Self-Confidence Lessons for The Working Women
Does it ever feel like everyone around you is confident and sure of themselves? Whether you are just starting in your career or have been working for many years, everyone experiences self-doubt and a lack of confidence at one time or another.
While some believe that confidence is something you learn, others believe it is something you're born with. But does confidence come easier for one gender or another?
The confidence gap is a theory that women underestimate their abilities due to factors ranging from their upbringing to biology. Research showed that women were less likely to apply for jobs, negotiate for raises, and if they did negotiate, ask for less money than men.
Whether you believe that the confidence gap is fact or fiction, one statement rings true. There are hurdles in women’s heads that discourage self-promotion, confidence and taking risks.
In light of International Women’s Month, we’ve gathered tips from female experts in business, management and leadership to help women befriend their inner critic, overcome self-doubt, and move forward in their careers bravely.
Perfectionism is for the birds. Speaker and consultant, Dr. Margie Warrel, writes in an article for Forbes that it is not self-esteem or optimism that helps people handle their challenges best, but self-compassion. She says that “When you embrace your humanity, own your fallibility and choose to show up fully, authentically, as the ‘flawsome’ woman that you are, you give others permission to do the same.” This idea also expands our capacity for action, connection and contribution.
When interviewed on Warrel’s podcast Live Brave, author and workplace wellbeing teacher, Michelle McQuaid, echoed this sentiment when she said that embracing our raw moments and our jagged edges makes us real, relatable and allows us to forge the most authentic connections with others.
Life coach Lisa Jeffs writes in her article that increasing self-awareness allows you to live a successful life and meet your full potential. Understanding how you come across is important for leadership, as you cultivate awareness of your own physical and verbal mannerisms. Jeffs says by “Being self-aware about the day to day decisions we make, we ensure that we are acting for ourselves”. By doing this we protect ourselves from self-sabotaging behaviors such as doubt and lack of confidence.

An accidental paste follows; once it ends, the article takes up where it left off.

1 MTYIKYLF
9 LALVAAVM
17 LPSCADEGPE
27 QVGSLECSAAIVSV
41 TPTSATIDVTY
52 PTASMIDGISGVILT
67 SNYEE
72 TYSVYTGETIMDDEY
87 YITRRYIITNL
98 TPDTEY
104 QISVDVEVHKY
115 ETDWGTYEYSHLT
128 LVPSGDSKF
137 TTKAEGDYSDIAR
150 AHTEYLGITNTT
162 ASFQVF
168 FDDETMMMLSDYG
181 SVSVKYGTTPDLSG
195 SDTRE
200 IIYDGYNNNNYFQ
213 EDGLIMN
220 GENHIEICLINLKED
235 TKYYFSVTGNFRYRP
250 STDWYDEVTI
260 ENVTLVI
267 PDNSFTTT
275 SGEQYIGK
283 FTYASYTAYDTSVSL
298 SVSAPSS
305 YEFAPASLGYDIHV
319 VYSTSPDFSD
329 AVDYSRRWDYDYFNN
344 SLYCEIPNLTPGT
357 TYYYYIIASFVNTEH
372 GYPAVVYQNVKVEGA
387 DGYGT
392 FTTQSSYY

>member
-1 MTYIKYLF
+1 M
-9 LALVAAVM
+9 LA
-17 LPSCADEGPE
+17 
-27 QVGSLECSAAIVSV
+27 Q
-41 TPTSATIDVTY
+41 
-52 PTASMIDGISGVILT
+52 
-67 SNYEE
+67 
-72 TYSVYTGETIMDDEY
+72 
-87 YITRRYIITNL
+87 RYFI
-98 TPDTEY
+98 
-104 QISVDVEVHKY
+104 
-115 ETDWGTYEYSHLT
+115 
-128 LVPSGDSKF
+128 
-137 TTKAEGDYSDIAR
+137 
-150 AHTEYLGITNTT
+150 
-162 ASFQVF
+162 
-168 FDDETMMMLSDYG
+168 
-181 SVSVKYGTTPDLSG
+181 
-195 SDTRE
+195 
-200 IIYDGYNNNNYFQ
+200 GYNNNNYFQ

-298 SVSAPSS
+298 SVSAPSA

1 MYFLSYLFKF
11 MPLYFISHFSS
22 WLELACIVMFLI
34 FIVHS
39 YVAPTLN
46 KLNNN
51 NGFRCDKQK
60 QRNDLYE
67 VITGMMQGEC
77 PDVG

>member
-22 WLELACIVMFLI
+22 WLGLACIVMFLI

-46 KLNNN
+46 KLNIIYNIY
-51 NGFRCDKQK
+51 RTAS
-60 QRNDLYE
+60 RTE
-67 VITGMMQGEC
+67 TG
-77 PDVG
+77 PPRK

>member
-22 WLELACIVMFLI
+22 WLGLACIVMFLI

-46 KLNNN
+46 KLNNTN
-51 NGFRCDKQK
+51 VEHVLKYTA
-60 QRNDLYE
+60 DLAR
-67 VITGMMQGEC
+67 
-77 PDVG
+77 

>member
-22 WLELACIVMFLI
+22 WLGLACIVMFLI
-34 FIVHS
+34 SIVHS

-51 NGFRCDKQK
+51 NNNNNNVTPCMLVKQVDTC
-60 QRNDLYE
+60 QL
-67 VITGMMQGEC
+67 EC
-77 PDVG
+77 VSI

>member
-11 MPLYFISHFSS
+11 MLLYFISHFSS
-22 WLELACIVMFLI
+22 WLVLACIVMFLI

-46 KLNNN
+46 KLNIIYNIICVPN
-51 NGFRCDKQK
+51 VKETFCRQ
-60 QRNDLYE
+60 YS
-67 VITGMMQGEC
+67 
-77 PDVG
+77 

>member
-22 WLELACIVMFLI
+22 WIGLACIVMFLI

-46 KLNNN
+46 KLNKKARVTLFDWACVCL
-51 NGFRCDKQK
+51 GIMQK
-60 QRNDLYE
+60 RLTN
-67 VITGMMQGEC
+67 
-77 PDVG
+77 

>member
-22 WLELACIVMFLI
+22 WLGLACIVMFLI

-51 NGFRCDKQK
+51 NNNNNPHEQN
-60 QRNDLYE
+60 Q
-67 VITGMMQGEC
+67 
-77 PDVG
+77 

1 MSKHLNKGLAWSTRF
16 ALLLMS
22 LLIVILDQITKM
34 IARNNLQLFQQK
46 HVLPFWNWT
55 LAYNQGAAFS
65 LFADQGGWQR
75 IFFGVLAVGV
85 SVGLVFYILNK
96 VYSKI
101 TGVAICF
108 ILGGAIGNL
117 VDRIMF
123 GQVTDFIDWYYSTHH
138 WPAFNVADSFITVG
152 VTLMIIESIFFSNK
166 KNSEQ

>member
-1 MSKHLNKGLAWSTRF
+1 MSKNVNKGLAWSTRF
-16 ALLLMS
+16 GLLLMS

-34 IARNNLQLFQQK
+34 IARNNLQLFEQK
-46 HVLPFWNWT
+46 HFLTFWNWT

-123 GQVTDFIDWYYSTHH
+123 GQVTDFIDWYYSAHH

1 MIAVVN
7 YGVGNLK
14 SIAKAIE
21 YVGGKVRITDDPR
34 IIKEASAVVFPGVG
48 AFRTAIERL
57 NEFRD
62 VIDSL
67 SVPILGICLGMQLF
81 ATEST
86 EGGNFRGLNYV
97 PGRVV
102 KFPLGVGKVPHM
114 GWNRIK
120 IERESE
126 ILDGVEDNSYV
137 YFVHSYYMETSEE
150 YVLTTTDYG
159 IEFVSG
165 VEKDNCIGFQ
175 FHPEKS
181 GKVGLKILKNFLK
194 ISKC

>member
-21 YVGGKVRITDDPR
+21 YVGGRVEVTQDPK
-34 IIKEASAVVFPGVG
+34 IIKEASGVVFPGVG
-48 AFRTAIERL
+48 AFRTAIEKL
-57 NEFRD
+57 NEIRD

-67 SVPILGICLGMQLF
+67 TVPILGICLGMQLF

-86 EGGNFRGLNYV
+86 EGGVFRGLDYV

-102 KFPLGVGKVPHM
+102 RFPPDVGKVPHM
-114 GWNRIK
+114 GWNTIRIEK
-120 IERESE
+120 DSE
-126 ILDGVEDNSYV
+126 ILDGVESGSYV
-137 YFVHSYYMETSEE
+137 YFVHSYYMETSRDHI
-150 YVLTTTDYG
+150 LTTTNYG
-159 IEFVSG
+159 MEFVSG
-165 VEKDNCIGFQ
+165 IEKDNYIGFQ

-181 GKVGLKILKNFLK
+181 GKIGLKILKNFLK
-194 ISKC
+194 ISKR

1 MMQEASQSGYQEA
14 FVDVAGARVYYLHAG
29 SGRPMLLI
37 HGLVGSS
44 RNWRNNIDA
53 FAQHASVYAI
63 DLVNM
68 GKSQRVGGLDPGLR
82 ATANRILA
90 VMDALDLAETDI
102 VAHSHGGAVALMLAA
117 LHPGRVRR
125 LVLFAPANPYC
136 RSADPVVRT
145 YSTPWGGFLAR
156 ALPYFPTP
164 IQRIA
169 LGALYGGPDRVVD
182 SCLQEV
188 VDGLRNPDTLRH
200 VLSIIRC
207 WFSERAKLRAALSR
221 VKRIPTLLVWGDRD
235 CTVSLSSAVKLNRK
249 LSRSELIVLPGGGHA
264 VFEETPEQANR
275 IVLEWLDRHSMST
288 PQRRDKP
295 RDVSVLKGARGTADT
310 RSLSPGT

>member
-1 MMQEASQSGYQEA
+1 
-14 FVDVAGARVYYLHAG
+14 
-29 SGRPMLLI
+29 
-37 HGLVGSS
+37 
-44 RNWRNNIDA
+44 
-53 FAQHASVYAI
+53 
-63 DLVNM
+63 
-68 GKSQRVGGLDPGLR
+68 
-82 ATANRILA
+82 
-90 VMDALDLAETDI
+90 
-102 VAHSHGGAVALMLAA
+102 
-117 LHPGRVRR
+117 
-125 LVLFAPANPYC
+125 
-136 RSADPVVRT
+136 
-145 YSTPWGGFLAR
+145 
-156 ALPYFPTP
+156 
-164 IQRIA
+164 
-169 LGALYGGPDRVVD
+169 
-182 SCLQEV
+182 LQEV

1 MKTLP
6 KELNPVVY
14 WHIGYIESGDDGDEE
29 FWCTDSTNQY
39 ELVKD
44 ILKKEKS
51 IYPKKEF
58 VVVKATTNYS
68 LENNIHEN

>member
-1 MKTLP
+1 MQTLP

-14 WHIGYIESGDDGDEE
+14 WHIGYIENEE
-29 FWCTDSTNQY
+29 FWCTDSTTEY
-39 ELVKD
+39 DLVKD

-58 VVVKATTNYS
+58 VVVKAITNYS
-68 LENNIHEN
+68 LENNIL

Share Your Aspirations
Seek our mentorship from those who project both confidence and care and can promote you and your accomplishments. Melissa Richardson, an expert in mentorship and director of The Art of Mentoring, reported that upon completion and even one-year post completion of a mentoring program, mentees report an increase in self-confidence as a key benefit of the program, whether or not it was a goal at the outset.
There are also many benefits to mentorship for women besides a boost of self-esteem. Mentorship is critical to successful careers for young professionals, as a mentor can push you to seek out advancement and help make sure you have the tools to succeed. Liz Elting, global CEO and entrepreneur wrote in an article for Forbes that “Mentorship creates the opportunities that open more doors to more women, which just keeps the ball rolling.”
Executive coach, Hannah Hart, recommends in a Forbes article to be a champion and amplifier for others. Supporting women’s ability to talk about their achievements without backlash helps increase a culture of confidence and collaboration. Liz Armbruester, Senior Vice President of Global Compliance at Avalara, echoed the importance of encouraging unity when she said in an interview with Penny Bauder, “Nothing is more destructive for a team than a leader who is unwilling to collaborate.”
Author and researcher on vulnerability, Brené Brown, believes that the only way humans can truly connect is to embrace vulnerability. Befriending your inner critic and recognizing your weaknesses is part of being your authentic self. Brown advocates for “daring to lead” as the willingness to step up, put yourself out there, and lean into courage. She said that “We can’t be authentic with others unless we are honest and share all of who we are, and that includes our vulnerabilities.”
Psychologist Angel Duckworth studies the power of passion and perseverance and says that “grit” is what pushes successful people to reach very long-term goals. She believes that having a growth mindset can be a vehicle for growing grit. Having a growth mindset is an idea developed at Stanford University by Carol Dweck and it is the belief that the ability to learn is not fixed, and that it can change with effort. Duckworth said at Ted Talks Education 2013 that “By testing our best ideas and strongest intuitions with the willingness to be wrong, we can start over again with lessons learned”. Developing a growth mindset is key for growing confidence because by doing so, you understand that your abilities can grow through hard work.
Be a Trailblazer
As the youngest Editor-and-Chief of Teen Vogue, Elaine Welteroth told Good Morning America that women need to push back on the messages that make them feel like they are not enough and instead believe that they are even if they are a “work in progress”. Getting past the imposter syndrome that so many women experience is about experiencing the highs and lows and still being a trailblazer for not only yourself but for future sheroes.
We hope this list from female leaders has inspired you to take steps in your career bravely and confidently. To feel even more confident in your skin, explore our women’s work-from-home outfits that blend comfort and polish.